The concept of post-truth suggests an original, more truthful, state of society. Such preconceptions are embedded, like a sliver of wood or a sliver of truth (no pun intended) so deeply in our society that they may be invisible. There’s Biblical precedent in there too, like it or not, and that’s because our cultural inheritance of words and discourse is inseparable from the creation of knowledge and the promulgation of truths (yes, plural). John 1:1 states that in the Word (Logos, which translates as Word or Discourse) resides God and the two march forth together as one. “In the beginning was the Word, and the Word was God, and the Word was with God.” Revelation 22:13 states that “I am the Alpha and Omega, the First and Last, the Beginning and the End”; thus, the first and final letters of the Greek alphabet come to symbolize the self-enclosure of Truth as a creation that unfolds rather than exists as an immobile unity.
So, words aren’t separate from the creation of truth; the two are linked. Consider these words by Louis Hjelmslev in regard to language and in reaction to the notable co-founder of modern linguistics, Ferdinand de Saussure. After comparing monetary units, currency akin to social capital invested by those whose hierarchies decide what’s true, what counts, and, above all, what’s popular and what sells, Hjelmslev makes this deceptively simple observation to show how discourse is not a currency with a common, objective, baseline in the way that the popular imagination hopes and dreams it to be: “In linguistics, on the other hand, there is nothing that corresponds to a standard. That is why the game of chess and not economic fact remains for Saussure the most faithful image of a grammar. The scheme of language is in the last analysis a game and nothing more.” (Hjelmslev in Derridda, 62). Discourse and truth are thus a process rather than a fact; what’s true today isn’t true for all time, at least where human interactions are concerned. One day my niece will make her own ice cream decisions, for instance.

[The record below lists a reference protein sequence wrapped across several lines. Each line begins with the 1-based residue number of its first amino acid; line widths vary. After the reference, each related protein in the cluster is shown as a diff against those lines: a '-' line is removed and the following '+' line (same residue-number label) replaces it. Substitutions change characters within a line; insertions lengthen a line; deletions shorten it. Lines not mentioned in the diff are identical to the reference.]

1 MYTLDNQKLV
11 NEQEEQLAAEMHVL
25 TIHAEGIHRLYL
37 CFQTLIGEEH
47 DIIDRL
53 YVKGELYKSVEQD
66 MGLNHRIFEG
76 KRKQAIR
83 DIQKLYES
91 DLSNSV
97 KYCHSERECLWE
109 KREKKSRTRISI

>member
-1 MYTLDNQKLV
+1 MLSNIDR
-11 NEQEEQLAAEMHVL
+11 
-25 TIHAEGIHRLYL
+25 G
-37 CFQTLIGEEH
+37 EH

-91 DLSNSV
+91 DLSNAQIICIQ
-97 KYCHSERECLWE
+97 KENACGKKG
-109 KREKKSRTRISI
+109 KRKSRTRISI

The question thus becomes whose words do we believe and whose truths do we value most? At AU it’s key that we adopt a study regime to match our wants and needs and truths we can live by. There’s no sense forcing a round peg into a square hole; after all, we’re adults now and our education has to match our learned experience of what works best for us, in truth. In the end, the proof is in the pudding. Like dough proofing on a counter our academic success rises when we match out inner truth with our outer circumstances. And, truth be told, bread dough rose during its period of proofing prior to folks knowing the truth about yeast as after. Truth is external to context; what matters most, in truth, is what works for us.
Hjelmslev, L. (2016). In Derrida, J (1967, Trans. 2016 Gayatri Chakravorty Spivak) ). ‘Of Grammatology’. Baltimore: Johns Hopkins.